When the taxman comes – tell him about your fuel!
After maybe 15 years of owning and flying this old bird, an aging J-3 Piper Cub plane, a fellow dressed in a suit drove into our farm one day.
He asked: “Do you have an Avgas bulk tank here?”
I told him we did.
“I am from the Internal Revenue,” he said, “and you owe back taxes on federal excise tax on the fuel sold from that fuel tank.”
I told the fellow we never sold any airplane fuel from that tank. Didn’t matter, we owed tax on fuel we used ourselves.
I asked this fed how he found us. He said that was easy. For sort of a joke to my old navy pilot friends, we had placed our runway on the old Aeronautical WAC chart that is circulated internationally. We called it Krueger Private Field and the information associated with these charts indicated that we had fuel available. Wrong thing to do. Sooner or later, someone with nothing to do working for the federal government looked at this chart with this information on it and decided that since we listed fuel available, we were selling av-fuel.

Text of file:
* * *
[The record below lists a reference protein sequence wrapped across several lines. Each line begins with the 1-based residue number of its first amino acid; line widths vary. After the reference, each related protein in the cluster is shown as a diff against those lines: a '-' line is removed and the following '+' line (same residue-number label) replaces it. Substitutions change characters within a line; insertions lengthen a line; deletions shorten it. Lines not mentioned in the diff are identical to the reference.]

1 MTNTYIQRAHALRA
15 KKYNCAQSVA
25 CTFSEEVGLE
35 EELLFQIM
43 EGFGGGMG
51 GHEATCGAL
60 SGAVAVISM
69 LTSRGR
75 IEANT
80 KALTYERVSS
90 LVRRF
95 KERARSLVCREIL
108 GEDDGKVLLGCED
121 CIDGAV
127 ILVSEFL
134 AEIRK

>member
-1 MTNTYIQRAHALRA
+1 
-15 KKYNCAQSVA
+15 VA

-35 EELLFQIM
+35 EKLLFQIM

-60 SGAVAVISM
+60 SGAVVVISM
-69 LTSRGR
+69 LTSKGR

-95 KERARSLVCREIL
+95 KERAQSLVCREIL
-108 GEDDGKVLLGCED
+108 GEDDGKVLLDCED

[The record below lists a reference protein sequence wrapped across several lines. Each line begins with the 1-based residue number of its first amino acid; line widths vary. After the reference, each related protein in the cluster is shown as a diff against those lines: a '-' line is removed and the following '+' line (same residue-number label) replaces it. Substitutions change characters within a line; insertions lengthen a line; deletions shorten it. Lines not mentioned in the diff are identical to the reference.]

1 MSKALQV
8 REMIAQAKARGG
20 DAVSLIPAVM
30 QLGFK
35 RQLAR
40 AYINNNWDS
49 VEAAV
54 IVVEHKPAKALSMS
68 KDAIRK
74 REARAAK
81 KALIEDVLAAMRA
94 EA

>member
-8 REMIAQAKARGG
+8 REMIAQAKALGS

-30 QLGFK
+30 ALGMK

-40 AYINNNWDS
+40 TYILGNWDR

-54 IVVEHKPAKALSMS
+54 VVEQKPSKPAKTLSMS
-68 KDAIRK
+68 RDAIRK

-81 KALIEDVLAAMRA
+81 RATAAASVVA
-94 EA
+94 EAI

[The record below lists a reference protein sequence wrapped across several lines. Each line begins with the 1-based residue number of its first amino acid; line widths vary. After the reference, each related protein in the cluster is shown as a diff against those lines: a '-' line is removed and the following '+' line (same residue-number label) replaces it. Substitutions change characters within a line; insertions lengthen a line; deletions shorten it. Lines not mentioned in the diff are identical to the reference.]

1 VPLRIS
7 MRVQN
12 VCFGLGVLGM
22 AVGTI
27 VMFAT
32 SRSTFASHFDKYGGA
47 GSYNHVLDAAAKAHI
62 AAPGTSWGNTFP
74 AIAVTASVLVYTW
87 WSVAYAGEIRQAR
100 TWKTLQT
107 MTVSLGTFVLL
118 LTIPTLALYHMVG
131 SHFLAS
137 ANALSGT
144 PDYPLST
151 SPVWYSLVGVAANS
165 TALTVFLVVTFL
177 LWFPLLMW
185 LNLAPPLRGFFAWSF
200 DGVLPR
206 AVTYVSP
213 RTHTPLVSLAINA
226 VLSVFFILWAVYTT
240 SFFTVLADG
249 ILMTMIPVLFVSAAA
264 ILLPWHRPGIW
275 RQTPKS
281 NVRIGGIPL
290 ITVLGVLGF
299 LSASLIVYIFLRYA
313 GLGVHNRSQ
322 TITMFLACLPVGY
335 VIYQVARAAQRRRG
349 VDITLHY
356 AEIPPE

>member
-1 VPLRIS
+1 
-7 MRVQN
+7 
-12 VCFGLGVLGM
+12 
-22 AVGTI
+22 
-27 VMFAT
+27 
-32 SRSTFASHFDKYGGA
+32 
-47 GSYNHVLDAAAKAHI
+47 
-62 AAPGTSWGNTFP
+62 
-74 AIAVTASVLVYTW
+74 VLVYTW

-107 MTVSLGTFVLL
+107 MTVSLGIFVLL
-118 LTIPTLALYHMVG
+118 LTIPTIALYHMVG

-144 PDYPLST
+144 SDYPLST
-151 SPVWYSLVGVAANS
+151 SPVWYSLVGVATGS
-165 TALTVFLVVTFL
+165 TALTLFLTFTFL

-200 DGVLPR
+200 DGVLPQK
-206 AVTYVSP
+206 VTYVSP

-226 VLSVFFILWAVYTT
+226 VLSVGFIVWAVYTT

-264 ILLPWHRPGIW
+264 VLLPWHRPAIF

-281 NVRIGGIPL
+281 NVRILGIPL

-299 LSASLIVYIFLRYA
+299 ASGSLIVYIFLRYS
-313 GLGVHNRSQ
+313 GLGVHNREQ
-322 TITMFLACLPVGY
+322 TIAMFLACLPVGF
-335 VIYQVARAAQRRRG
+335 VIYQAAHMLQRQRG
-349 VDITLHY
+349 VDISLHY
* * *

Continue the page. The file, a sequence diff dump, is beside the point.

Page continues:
Quite an ordeal ensued. The fed wanted to know how many years this fuel barrel had been at our farm with av-fuel in it. Then he really popped the question: How many gallons had been stored over the past 15 years?
Wow, that was a bit of bookkeeping we had never kept. All I could tell him whenever the barrel came close to empty we had a fuel truck deliver the amount of gallons needed to refill it up.
Now we argued with this fellow for a very long time. He would leave and, a while later, here he would come and ask me the same questions plus some more.
Now here is the real mystery of this narrative. This wizened fellow came up with the number of gallons we had gone through over the past 15 years, multiplied it times the tax percentage, and presented us with an overdue tax bill. And, of course, it contained late payments and fines for not reporting it. Back in the ’80s, this amounted to a considerable amount of money, which we were very reluctant to pay. He gave us a timeline to make the payment or more penalties would be applied.
It fell on deaf ears when I argued that the fuel out of this storage tank only went into my own airplane for my own use. No deal. This guy was adamant. He wanted his money and right now.
So, with much regret, I agreed to pay the fed and finally get out from under this burden. As I was writing the check, I just happened to mention that I didn’t see why I was liable for this fuel tax as it was always used for agriculture.
He immediately responded: “Well, why didn’t you say so? You don’t owe any tax if it was all used for agriculture!”
Gerald “Jerry” Krueger is a retired educator, coach, commercial pilot and farmer.